Scenic USA - New Jersey

Each day Scenic USA presents a new and interesting photo feature from somewhere in the United States. Chosen from a wide variety
of historic sites, city scenes, backcountry byways, points of interest and America's best parklands, this site offers the viewer hundreds
of unique vacation destinations and photographic subjects. Each feature is coupled with a brief explanation. For further detailed
information, links to other sites are provided, but are never to be considered an endorsement.



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Other New Jersey
Coastal Lighthouses

Sandy Hook Lighthouse

Navesink Light Station

Barnegat Lighthouse

Absecon Lighthouse

Hereford Lighthouse

East Point Lighthouse

Cape May Lighthouse





Sea Girt Lighthouse

Sea Girt Lighthouse -  Sea Girt, New Jersey

Photo by Ben Prepelka

     Long before modern radar and differential global positioning systems, Atlantic mariners piloted their vessels along familiar shorelines and used the stars as guides at night. The long coastline of New Jersey was illuminated with a string of lighthouses by the mid 1800s, making commercial shipping much safer along the eastern seaboard.
     A long stretch of the New Jersey coastline remained dark until the Lighthouse Board recommended construction of a lighthouse about half way from Sandy Hook to Barnegat Inlet. Here, just north of Manasquan Inlet, the site of Wreck Pond was chosen for the new light station. Completed in 1896, the light station incorporated a 44 foot square tower, complete with a fourth-order French lens. Designs followed a vernacular Victorian style, incorporating a two story L-shaped floor plan, and shaded with wrap-around covered porches.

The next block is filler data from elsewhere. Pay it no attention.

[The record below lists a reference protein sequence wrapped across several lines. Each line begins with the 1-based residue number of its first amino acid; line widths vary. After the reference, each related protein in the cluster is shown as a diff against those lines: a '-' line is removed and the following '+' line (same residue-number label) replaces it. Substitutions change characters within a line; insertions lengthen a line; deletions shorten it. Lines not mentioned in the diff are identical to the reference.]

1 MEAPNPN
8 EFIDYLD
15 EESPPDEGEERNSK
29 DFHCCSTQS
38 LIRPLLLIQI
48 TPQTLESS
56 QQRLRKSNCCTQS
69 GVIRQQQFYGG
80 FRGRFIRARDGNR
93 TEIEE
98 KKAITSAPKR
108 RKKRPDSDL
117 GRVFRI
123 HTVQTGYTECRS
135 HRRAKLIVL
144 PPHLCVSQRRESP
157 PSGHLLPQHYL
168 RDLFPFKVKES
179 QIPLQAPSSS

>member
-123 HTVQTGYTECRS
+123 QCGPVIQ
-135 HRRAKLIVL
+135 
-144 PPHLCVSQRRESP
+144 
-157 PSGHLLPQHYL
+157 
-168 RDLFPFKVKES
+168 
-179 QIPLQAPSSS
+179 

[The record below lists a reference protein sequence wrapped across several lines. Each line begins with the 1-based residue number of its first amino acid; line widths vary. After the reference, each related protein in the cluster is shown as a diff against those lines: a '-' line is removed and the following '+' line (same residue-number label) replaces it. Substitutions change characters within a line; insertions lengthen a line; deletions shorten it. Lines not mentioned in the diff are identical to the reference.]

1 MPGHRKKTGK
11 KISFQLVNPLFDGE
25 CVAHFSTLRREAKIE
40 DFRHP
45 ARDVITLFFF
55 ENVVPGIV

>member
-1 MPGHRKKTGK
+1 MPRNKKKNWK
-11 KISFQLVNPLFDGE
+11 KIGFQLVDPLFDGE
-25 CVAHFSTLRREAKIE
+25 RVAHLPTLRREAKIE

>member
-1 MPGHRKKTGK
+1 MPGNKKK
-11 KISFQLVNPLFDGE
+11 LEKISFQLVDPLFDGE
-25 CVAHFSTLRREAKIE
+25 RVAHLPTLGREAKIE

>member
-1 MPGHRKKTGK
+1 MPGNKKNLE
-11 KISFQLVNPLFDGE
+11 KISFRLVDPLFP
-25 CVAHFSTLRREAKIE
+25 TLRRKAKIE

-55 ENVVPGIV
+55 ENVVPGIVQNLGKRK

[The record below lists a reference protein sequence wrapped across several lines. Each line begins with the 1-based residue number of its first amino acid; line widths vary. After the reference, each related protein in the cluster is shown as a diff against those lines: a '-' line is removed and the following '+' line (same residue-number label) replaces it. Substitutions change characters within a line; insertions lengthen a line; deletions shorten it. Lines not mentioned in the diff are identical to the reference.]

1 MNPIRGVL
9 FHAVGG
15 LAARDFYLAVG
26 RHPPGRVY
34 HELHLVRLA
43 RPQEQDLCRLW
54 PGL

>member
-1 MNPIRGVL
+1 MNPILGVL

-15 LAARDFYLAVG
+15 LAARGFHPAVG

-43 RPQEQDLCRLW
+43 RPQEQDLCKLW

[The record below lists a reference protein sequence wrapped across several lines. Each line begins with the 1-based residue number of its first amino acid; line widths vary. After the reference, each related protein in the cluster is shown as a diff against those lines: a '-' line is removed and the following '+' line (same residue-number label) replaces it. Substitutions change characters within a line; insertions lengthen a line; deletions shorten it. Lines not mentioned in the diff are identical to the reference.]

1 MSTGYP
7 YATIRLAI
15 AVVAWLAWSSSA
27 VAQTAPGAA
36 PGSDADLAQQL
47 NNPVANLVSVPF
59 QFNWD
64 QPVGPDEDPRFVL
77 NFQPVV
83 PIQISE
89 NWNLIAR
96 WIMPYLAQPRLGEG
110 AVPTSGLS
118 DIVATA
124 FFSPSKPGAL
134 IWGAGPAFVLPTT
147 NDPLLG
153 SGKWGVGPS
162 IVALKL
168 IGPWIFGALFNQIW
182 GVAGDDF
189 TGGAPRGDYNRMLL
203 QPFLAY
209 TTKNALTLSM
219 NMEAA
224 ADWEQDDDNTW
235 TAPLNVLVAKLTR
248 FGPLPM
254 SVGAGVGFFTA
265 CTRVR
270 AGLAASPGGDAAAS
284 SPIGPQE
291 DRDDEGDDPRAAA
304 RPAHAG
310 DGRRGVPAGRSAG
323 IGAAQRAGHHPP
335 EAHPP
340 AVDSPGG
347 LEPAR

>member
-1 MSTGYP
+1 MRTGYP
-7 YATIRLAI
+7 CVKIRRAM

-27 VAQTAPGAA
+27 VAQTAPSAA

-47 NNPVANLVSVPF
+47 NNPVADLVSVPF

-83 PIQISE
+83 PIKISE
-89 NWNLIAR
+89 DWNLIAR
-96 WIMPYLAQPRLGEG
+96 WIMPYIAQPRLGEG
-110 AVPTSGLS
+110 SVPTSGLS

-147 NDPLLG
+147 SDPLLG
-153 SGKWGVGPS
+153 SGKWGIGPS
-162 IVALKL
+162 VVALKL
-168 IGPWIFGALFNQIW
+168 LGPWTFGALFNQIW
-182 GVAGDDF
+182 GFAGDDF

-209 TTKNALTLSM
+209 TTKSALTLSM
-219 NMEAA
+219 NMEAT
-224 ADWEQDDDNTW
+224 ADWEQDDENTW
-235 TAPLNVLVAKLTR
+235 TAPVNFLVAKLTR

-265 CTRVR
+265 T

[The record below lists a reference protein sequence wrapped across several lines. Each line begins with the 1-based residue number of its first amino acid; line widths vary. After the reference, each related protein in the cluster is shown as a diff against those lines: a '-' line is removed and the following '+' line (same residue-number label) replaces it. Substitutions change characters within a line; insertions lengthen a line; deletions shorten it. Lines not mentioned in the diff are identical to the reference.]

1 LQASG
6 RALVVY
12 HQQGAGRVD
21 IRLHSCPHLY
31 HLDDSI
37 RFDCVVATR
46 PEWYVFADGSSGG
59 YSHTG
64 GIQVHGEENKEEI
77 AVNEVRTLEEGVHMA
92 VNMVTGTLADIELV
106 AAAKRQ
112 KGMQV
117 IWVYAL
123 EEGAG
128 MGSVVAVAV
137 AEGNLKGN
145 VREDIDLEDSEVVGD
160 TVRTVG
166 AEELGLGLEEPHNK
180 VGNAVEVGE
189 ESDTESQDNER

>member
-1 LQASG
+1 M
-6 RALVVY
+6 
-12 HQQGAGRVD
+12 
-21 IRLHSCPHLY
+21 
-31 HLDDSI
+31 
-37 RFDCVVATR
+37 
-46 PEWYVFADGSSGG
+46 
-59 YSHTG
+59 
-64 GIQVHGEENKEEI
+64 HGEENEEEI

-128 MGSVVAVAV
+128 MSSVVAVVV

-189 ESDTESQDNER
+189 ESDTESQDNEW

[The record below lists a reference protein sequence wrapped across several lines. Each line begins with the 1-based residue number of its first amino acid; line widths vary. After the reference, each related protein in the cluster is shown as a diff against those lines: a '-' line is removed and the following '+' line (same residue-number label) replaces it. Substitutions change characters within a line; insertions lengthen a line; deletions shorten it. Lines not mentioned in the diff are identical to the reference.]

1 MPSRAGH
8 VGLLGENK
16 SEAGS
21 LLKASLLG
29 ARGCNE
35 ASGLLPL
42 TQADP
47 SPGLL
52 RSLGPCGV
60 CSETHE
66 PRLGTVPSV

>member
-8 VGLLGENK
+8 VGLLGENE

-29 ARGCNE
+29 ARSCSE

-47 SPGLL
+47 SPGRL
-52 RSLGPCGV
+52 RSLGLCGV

No longer needed by 1945, the lighthouse was listed for sale in 1956. Without any serious bids, the Borough of Sea Girt purchased the light station for 11,000 dollars. By 1980, the lighthouse was in serious need of repair, prompting quick action by the Sea Girt Lighthouse Citizens Committee. The organization raised funds and took full responsibility for lighthouse upkeep and repairs. One of the last live-in light stations on the Atlantic Coast, visitors are treated to extensive tours of every room in the lighthouse. Pre-arranged tours are conducted year-round and the lighthouse is also open to the public from April to late November on Sundays from 2pm to 4pm.

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